We’re excited today to release the Copia Institute’s latest report, written by Karl Bode, on the benefits of an open access fiber model to enable much more widespread competition in the broadband space. As I’m sure you know, for huge parts of the US, there is no real broadband competition. This lack of competition allows legacy players to get away with all sorts of questionable behavior — from artificially restricting your broadband to adding ever increasing hidden fees to your bill. If there were actual competition, including low switching costs, these companies wouldn’t be able to get away with this nonsense. Users would flee in droves.
Imagine if you had a choice of a dozen Internet service providers (ISPs), all competing to provide next-generation fiber broadband at affordable rates. Imagine if these ISPs cared about customer service and the communities they serve. Then imagine if you could switch between these providers in a matter of seconds with only a few online clicks. This is the unrealized potential of the open access wholesale fiber model, whose benefits have been documented for years—yet routinely disregarded by U.S. telecom policymakers in favor of consolidation, powerful gatekeepers, and limited competition.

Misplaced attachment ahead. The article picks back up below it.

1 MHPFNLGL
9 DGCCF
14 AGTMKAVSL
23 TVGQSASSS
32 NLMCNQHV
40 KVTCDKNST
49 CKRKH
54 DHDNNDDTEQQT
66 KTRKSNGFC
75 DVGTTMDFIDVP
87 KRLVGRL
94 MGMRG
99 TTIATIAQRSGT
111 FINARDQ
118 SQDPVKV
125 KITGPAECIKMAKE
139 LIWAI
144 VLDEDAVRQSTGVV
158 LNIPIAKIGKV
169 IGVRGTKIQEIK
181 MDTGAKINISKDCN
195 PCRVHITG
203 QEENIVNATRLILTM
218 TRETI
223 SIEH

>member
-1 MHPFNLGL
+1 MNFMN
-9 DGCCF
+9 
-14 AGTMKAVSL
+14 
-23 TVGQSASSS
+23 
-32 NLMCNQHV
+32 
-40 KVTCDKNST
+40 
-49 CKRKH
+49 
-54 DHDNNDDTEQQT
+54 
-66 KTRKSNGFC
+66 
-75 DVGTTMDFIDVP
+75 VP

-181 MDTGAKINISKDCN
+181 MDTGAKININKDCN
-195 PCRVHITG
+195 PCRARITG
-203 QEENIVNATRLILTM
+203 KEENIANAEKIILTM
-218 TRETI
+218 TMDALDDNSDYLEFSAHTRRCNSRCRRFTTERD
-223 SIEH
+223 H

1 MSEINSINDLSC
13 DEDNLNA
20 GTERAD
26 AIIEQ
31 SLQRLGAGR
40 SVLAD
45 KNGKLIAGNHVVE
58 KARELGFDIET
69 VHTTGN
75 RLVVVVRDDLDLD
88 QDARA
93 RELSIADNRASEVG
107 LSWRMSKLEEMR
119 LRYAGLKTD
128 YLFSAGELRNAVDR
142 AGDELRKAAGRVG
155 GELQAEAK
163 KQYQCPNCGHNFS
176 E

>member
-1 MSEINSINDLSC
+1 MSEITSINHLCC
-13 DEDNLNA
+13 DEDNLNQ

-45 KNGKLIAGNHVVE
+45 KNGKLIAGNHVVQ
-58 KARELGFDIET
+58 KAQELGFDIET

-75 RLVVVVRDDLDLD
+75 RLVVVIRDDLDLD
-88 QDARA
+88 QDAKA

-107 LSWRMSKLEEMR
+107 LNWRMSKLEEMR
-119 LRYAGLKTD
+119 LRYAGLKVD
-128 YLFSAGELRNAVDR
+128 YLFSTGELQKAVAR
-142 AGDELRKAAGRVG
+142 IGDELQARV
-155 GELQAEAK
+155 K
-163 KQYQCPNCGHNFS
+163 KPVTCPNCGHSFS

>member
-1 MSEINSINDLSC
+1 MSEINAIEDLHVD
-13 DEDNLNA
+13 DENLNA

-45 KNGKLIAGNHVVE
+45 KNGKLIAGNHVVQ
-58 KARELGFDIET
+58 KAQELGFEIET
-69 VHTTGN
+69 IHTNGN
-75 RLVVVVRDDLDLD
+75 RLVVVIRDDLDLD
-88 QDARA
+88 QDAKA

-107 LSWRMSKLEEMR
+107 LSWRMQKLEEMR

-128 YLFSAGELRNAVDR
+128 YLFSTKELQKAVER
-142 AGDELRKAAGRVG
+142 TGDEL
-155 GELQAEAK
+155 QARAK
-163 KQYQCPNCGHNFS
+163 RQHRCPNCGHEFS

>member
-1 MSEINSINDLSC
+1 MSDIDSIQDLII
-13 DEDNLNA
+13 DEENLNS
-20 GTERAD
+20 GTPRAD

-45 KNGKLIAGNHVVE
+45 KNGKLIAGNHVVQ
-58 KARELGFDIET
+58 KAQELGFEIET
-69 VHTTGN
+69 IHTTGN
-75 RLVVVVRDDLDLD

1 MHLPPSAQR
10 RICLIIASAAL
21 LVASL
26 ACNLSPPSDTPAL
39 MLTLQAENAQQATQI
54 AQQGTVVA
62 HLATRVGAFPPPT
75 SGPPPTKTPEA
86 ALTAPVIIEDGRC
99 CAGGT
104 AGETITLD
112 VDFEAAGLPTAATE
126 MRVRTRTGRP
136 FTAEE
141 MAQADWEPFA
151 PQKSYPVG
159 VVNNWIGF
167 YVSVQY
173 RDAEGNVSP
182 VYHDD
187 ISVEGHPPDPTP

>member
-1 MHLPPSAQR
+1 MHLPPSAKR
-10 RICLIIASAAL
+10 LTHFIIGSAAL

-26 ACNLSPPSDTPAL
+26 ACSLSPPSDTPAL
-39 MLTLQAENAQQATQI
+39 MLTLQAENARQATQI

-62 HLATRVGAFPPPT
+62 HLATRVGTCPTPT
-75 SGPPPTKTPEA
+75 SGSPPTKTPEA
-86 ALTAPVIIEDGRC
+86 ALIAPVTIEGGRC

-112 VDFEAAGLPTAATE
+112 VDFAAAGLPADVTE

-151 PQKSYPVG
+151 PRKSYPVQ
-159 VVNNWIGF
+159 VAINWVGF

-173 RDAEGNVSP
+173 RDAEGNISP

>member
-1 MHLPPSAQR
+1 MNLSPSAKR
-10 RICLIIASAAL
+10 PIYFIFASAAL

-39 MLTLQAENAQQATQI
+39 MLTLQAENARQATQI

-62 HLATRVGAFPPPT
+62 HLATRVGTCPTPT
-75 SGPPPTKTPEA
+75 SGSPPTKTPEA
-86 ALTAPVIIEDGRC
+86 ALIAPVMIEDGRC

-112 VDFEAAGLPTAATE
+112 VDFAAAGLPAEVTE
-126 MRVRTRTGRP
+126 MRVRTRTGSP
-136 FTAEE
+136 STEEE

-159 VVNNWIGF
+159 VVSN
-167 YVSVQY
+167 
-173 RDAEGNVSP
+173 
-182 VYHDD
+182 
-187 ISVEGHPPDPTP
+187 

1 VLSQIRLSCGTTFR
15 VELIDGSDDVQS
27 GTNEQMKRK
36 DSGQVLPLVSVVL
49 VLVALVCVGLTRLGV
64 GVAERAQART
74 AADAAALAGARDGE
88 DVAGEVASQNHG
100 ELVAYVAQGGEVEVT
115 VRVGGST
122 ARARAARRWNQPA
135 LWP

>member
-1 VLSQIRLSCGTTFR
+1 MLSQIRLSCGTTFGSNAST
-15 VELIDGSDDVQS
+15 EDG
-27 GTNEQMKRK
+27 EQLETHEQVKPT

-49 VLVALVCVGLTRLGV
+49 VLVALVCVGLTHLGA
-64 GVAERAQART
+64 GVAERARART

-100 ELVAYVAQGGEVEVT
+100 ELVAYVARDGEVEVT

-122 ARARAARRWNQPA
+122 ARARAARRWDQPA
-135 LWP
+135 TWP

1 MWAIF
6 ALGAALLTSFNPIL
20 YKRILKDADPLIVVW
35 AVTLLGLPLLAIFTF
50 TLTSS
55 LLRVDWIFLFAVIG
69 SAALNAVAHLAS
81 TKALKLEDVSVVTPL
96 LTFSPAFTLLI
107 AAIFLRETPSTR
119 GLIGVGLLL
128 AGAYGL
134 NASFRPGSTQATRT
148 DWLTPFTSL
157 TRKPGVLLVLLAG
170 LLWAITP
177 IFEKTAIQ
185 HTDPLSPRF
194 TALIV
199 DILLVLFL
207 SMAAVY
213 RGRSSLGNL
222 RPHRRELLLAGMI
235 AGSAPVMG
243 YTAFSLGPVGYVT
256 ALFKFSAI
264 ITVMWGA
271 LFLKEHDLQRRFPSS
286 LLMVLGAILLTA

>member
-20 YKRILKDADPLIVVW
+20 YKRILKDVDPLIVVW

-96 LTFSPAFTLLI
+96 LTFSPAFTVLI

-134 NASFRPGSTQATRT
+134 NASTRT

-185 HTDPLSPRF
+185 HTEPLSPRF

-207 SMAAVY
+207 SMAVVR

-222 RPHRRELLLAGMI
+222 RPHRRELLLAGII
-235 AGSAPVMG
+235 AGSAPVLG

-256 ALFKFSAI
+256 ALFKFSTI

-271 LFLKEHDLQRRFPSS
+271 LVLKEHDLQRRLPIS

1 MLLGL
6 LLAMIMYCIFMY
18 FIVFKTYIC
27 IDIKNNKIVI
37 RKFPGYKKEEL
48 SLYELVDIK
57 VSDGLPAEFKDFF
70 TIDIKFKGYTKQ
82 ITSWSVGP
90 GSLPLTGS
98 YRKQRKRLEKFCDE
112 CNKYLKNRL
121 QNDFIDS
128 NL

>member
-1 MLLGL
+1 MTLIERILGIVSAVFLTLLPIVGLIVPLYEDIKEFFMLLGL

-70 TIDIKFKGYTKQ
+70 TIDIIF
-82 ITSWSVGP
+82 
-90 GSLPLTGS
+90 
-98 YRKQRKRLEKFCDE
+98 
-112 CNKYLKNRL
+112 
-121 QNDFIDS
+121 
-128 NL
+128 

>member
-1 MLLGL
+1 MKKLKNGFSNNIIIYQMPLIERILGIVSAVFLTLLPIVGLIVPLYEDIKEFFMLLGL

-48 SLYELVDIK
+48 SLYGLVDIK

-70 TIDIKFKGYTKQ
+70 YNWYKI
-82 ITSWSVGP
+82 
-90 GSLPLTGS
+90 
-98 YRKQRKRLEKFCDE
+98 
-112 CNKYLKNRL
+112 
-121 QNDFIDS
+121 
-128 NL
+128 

This report examines data from the US and around the world to explore the current state of broadband in America, and the potential for an open access fiber model to create robust competition and bring about more widespread access, better service, and lower prices.